16. Improve your inventory. Regularly carry out inventory checks and make a list of items that are not selling well. These tie up a lot of cash and can hurt cash flow, so you need to get rid of them – even if you have to sell them at a discount.
  17. Create a cash flow forecast. This can help you assess whether you’re going to run out of money and help you plan ahead. Your cash flow forecast should show your business income and outgoings for the next few weeks or months. You can do this by adding up all the cash coming into the business and then calculating all your planned business expenses. Subtract your outgoings from your income to get the net cash balance.
  18. Take care of the bigger business issues

    Taking care of your bigger business issues early and having strong foundations to help stabilise problems that could arise in the future could be the difference in your business crumbling or expanding.

  19. Be careful when expanding. Make sure expansion is done steadily and wisely. Pushing large amounts of money into expansions that are too quick and too drastic can be disastrous.
  20. Take control of your own marketing and public relations. Follow a PR and marketing strategy to make sure efforts are intentional and focused.
  21. Don’t wait too long before seeking a loan. An easy mistake to make is waiting until your business is in financial trouble before applying for loans or other credit. This is exactly when you will be least likely to receive financing. Consider applying for a business loan when your financials are still in a good state. This way, the loan can be used for expansion or as an emergency line of credit instead of rescue.
  22. Make sure you have enough capital. Small businesses tend not to have enough capital to get themselves through the startup phase. To prevent this, have 3 months’ living expenses saved plus the amount you are expecting to need for the first 3 months’ business expenses. Plan as if you expect to receive no business revenue.
  23. Check and improve your business credit score. Your business credit score can help you access better credit deals, so keep a close eye on it. You can take steps to improve it by paying bills and loan repayments on time.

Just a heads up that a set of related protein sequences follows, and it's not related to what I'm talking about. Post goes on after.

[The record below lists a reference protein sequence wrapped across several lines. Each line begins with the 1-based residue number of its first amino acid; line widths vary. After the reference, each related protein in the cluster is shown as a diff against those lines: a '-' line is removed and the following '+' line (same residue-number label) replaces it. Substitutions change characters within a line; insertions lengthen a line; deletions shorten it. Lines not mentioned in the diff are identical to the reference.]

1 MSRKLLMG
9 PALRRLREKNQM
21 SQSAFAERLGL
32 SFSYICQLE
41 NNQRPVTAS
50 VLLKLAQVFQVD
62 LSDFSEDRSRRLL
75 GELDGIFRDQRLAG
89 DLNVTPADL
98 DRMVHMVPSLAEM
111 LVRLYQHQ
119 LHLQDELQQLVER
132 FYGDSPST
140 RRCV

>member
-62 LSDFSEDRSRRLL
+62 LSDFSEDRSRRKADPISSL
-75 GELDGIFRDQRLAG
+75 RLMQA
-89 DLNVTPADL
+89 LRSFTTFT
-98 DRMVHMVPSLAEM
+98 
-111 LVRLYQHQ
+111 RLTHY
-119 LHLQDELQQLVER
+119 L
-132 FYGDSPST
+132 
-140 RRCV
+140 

24. Stay on top of tax bills. If you’re a sole trader, you’ll pay income tax through your self-assessment tax return. If you’re a limited company, you’ll pay corporation tax. And if your annual turnover is more than £85,000, you’ll need to submit a VAT return, too. Make sure you understand what tax you need to pay and when, as late payment penalties can be high.

Pros and cons


  • Managing business finances well can help improve cash flow and increase your chances of success
  • Staying organised and paying bills and credit repayments on time helps build a business credit score
  • Keeping business and personal finances separate makes it easier to file tax returns


  • If you struggle to keep on top of financial admin, there’s a greater risk of your business failing
  • Missing credit repayments and paying bills late hurts your credit score
  • Forgetting to pay tax bills on time results in high penalty fees

Bottom line

A well-managed business is far more likely to be successful, turn a profit and expand. To do this, you’ll need to be organised, regularly monitor your outgoings and earnings and be prepared to make cutbacks where necessary. Following the tips mentioned above should help you gain financial control and ultimately help you achieve your business goals.